When I began taking pictures of alternative worship events, my motivation was simply to record some amazing but short-lived artworks, so that now and in the future people could see what this thing was all about. Over time a more subtle inner agenda emerged. In fact my biggest influence was the work of snowboard photographer Vincent Skoglund for Onboard magazine, who taught me the value of 'point of view', ie having a personal narrative which governs what photos you take and how they fit together, to tell the story of a 'scene'. However, Iain Borden had done theoretical studies in the very similar and connected field of skateboarding, which had been partially published in architectural circles during the 1990s ahead of 'Skateboarding, Space and the City' [Borden was at the time head of the Bartlett school of architecture in London]. Substitute the word 'worship' for 'skateboarding' in the quotations below to see the relevance here.
'[Skateboard magazines] are an implicated part of the development of skateboarding, and are thus what historians call a primary source - unmediated by the distance of time and backward look of the historian.'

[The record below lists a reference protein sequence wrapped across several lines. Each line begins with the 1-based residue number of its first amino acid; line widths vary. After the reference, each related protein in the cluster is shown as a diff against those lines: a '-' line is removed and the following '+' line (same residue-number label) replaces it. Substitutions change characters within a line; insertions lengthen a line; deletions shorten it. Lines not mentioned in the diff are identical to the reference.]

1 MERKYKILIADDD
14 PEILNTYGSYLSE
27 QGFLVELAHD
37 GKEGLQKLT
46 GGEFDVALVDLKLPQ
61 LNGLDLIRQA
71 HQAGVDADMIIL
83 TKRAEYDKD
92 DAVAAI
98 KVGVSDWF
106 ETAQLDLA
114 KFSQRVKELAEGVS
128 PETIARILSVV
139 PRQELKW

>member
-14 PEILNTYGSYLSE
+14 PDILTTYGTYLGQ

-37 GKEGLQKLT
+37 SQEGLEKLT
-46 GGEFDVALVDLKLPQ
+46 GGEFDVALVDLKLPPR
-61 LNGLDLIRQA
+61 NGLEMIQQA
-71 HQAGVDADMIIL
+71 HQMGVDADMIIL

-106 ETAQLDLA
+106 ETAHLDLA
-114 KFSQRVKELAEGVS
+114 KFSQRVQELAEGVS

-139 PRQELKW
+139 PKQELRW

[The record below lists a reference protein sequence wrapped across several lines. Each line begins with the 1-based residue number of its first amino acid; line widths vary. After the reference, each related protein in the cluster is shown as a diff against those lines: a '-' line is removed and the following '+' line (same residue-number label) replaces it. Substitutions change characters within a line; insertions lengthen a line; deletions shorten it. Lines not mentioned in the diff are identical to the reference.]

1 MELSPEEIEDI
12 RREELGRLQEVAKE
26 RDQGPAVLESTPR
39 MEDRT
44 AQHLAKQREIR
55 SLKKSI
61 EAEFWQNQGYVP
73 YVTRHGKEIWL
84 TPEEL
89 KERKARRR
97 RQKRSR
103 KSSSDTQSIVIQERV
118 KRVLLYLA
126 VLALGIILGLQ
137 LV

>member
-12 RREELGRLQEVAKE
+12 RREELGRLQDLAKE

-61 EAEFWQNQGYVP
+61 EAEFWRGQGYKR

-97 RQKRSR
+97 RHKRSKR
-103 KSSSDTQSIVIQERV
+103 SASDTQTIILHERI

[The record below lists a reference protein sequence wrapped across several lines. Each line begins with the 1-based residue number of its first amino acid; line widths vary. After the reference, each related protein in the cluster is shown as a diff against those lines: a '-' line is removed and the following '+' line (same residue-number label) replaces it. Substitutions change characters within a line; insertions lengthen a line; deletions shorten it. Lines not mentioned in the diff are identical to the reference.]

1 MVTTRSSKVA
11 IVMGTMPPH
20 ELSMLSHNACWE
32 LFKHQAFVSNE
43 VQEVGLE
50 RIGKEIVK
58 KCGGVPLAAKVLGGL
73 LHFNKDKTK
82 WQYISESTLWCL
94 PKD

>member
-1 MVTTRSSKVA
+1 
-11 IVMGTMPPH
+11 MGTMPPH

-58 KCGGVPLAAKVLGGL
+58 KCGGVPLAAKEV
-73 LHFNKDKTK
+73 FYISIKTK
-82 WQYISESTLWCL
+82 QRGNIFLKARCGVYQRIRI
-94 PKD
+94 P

'[They are not] the products of professional journalists, but the products of skateboarders themselves who have become journalists through working on such publications. Their agenda is not then the external agenda of the intellectual academic or careerist reporter, but the internal agenda of the intellectually active proponent.'
'Skateboard magazines are highly illustrated with still and high-speed sequence photography. As such, this imagery as much as the written work provides "the nearest thing that we have to a historical record of what skateboarding is".'
'The photograph in fact has a triple value for this history of skateboarding. Most obviously, it provides a window on the past, showing what went on and where. Second, the photograph is itself an implicated part of skateboarding. Third, the photographs reproduced here perform part of the argument of the book - the images, then, are not so much just representations of what happened but have approximately equal status to the words.'